The Opus 1: A composer’s first published work. It is certainly not a composer’s first piece. Rather, it is their calling card to the world, the child designated (and distributed) to bear the name of its genitor.
What pushes this – as the pianist Glenn Gould once described them – “fragile” lot of creators from the safety of paper and ideas toward the critical eyes and ears of the public realm? For generations, composers’ works were catalogued for them. J.S. Bach, G.F. Handel, W.A. Mozart, and the countless composers that pre-dated them, worked under the auspices of the Church or a patron. Their pieces were therefore collected and published, for the most part, with postmortem modesty. However, for the freelance musician (roughly from Beethoven onward), the burden of self-promotion lies squarely on their shoulders, and therefore the Op. 1 is seen as their debut into society.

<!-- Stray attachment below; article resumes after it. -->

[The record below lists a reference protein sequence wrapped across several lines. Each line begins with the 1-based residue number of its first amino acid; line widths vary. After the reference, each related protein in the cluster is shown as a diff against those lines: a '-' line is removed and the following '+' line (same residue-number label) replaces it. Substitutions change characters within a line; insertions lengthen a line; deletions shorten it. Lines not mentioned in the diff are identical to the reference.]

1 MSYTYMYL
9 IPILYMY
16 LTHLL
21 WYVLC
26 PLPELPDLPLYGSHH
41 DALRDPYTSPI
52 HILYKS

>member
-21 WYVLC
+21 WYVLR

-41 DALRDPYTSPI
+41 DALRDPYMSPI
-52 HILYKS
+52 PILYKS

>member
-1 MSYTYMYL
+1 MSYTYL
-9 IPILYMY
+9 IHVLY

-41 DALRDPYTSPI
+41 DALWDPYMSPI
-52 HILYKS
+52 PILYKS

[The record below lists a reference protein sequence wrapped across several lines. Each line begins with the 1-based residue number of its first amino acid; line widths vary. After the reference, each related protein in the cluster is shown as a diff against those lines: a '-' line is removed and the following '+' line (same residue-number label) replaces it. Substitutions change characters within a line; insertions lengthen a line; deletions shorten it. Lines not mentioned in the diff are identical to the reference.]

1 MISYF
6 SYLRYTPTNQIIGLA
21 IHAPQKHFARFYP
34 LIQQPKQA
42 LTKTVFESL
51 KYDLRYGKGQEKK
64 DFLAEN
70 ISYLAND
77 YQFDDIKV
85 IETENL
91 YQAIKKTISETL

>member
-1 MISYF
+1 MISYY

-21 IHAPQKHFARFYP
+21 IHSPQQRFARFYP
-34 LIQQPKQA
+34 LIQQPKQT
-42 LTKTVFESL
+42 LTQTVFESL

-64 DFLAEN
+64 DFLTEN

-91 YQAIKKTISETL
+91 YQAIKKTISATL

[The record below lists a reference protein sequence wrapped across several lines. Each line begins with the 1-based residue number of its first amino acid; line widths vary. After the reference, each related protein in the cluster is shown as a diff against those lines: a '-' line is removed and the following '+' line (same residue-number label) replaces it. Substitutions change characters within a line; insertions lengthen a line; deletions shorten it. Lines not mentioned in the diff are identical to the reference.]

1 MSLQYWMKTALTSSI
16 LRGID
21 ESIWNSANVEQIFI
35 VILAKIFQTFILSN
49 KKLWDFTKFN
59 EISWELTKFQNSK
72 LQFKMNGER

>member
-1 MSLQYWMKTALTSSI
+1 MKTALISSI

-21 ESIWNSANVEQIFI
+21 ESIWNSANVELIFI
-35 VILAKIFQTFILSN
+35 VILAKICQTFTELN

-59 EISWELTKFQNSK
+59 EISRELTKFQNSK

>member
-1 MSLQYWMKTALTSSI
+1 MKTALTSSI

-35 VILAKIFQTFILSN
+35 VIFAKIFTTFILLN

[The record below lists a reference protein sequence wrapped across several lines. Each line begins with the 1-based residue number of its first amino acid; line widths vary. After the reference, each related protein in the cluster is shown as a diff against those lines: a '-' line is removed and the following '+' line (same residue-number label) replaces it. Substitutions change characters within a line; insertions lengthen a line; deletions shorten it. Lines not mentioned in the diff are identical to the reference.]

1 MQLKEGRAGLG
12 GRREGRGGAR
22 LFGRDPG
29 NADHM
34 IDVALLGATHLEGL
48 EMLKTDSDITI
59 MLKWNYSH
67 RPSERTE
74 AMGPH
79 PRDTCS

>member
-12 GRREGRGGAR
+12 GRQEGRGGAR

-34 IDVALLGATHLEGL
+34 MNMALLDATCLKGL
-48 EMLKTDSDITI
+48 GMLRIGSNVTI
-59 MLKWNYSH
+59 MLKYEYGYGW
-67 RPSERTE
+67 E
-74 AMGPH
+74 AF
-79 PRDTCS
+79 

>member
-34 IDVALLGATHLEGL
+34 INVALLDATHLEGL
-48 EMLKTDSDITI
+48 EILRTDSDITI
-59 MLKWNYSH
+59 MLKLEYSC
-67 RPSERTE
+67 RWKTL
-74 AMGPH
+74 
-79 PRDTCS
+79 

The pieces on this program range from prodigious student ventures (Berg and Fauré), to grand projects (Schubert), to works birthed by the partnership of musical intelligence and commercial shrewdness (Beethoven). Still, all serve as a promising first yield in their designated plot – cultivating a new harmonic language, predicting a penchant for certain forms, acting out idiosyncrasies. For some (even fine) composers, their Op. 1 is a distorted echo they wish would fade into the canyon walls. But for these, they are heralding tones that would mark their authors as the musical prophets of their age.
Piano Sonata • Alban Berg
Erlkönig & Gretchen am Spinnrade • Franz Schubert
Le papillon et la fleur & Mai • Gabriel Fauré
Piano Trio in E-flat Major • Ludwig van Beethoven
Fri, Sept 23rd @ 8 p.m.
National Opera Center • Scorca Hall
330 Seventh Ave (betw 28th/29th)
Tickets: $20 cash only, at door
Katherine Whyte, soprano
Sean Clark, tenor
Patricia Davis, violin
Roland Gjernes, cello
Suna Chung, piano